A girl waves a Palestinian flag during a rally in support of the Palestinian bid for statehood recognition at the UN, in the West Bank city of Ramallah, Wednesday 21 September
Yezid Sayigh of the Carnegie Middle East Center argues that the hollowness of US-led diplomacy and the more and more deeply entrenched Israeli occupation have forced Palestinian leaders to resort to trying to gain full UN membership.
Whatever the outcome of the Palestinian bid for recognition at the United Nations, the Obama administration must confront the fact that its handling of the whole affair has been a mess.
A hard look at what went wrong in US diplomacy is essential if proposals by President Barack Obama and other leaders to launch new peace talks in the aftermath of the UN decision are to avoid the same fate.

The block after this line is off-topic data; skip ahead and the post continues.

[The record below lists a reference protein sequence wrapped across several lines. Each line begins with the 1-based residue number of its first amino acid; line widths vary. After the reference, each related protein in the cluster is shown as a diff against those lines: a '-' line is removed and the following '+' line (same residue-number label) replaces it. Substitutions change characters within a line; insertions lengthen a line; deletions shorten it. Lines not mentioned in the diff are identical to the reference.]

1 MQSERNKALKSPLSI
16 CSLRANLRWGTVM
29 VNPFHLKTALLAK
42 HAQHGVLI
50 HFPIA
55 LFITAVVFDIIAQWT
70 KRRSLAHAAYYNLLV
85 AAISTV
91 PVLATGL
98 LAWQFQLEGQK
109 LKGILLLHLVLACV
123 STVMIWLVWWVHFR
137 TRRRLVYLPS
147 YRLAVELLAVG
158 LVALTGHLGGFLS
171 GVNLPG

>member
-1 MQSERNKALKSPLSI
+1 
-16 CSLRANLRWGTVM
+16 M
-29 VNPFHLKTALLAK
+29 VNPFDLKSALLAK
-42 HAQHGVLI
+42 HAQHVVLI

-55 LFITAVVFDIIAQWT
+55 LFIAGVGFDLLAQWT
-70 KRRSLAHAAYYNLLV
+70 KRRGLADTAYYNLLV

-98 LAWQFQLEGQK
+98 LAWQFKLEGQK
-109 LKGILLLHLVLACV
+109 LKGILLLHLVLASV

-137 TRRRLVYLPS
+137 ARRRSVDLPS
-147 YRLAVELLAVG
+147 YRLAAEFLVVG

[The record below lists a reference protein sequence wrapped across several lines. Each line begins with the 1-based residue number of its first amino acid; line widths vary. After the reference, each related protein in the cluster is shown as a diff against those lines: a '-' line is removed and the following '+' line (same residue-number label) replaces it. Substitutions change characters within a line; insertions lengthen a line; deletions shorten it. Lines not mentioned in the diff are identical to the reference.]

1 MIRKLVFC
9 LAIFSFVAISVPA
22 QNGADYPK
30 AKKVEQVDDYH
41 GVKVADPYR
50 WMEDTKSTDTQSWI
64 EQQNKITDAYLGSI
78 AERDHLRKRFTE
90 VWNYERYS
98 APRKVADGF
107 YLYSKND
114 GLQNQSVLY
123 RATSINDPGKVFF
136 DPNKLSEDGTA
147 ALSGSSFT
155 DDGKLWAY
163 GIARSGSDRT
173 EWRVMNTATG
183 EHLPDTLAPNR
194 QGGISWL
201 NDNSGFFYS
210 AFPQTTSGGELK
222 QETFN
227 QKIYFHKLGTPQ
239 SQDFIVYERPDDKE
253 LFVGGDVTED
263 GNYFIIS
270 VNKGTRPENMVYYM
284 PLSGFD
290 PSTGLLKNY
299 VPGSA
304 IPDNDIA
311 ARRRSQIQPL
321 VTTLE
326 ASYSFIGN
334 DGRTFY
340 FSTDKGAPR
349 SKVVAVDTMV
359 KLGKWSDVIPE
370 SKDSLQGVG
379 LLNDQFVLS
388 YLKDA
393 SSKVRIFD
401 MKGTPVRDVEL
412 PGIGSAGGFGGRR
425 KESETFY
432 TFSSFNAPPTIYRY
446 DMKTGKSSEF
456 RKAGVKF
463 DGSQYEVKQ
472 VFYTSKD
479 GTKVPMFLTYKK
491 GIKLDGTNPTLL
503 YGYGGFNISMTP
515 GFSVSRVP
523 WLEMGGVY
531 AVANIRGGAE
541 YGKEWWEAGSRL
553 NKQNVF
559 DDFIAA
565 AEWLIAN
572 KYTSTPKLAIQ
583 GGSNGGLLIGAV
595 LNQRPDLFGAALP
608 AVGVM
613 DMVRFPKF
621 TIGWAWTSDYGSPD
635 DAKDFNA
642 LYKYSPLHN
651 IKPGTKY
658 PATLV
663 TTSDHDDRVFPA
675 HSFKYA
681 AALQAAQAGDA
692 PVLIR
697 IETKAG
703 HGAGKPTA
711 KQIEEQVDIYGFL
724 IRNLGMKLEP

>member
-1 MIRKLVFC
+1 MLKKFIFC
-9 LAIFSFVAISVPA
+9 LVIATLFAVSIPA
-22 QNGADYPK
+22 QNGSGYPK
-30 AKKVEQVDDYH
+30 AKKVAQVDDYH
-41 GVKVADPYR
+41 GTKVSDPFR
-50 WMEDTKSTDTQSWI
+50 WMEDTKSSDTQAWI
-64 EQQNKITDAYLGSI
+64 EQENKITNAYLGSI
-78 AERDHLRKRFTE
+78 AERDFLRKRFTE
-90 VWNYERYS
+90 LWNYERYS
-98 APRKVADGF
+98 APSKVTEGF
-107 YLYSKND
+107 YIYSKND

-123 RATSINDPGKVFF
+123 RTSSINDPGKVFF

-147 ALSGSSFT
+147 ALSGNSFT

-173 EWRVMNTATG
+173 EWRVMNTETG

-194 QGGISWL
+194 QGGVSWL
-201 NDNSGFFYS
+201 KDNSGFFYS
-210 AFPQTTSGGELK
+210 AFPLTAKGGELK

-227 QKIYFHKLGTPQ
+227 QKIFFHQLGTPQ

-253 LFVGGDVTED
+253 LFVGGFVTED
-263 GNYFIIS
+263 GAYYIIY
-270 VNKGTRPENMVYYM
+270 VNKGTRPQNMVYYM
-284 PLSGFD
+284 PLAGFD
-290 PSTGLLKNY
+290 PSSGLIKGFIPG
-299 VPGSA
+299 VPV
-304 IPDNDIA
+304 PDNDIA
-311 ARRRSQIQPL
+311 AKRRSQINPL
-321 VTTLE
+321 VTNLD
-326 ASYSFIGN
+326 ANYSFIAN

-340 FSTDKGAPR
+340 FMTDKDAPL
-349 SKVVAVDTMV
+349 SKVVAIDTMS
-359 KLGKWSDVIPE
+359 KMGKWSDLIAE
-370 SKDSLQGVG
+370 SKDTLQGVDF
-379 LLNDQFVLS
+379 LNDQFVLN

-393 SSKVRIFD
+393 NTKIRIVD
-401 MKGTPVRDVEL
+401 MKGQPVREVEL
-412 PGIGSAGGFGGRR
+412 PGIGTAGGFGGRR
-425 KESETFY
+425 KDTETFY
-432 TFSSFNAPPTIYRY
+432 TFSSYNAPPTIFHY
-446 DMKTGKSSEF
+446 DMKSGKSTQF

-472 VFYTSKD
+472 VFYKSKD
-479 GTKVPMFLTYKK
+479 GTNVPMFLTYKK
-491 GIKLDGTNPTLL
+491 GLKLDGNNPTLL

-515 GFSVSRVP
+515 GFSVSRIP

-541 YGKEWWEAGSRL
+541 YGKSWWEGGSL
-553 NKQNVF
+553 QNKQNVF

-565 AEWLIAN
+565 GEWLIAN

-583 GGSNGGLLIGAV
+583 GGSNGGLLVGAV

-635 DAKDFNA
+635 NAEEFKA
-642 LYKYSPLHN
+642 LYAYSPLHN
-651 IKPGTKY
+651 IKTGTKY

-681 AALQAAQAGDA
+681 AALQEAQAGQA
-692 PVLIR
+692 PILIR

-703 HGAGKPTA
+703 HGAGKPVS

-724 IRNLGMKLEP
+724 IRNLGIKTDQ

The dispatch of veteran US negotiator Dennis Ross and Quartet Special Envoy Tony Blair to dissuade the Palestinians was virtually guaranteed to arouse distrust of the administration's motives and provoke an adverse reaction.
Mr Ross is universally regarded among the Palestinian political leadership and negotiating team as biased toward Israel, and as excessively inclined to browbeat his interlocutors.
As Mr Ross's former colleague Aaron David Miller admitted: "For far too long, many American officials involved in Arab-Israeli peacemaking, myself included, have acted as Israel's attorney, catering for and co-ordinating with the Israelis at the expense of successful peace negotiations."

Israeli viewpoint

Yossi Klein Halevi, an Israeli author and political commentator, argues that all the Palestinians need to do to get a state is to convince Israelis that this state does not represent a threat.
This week, according to Israeli daily newspaper Haaretz, Mr Ross used "undiplomatic language" in addressing the Palestinian leadership. One has to wonder what the Obama administration was thinking.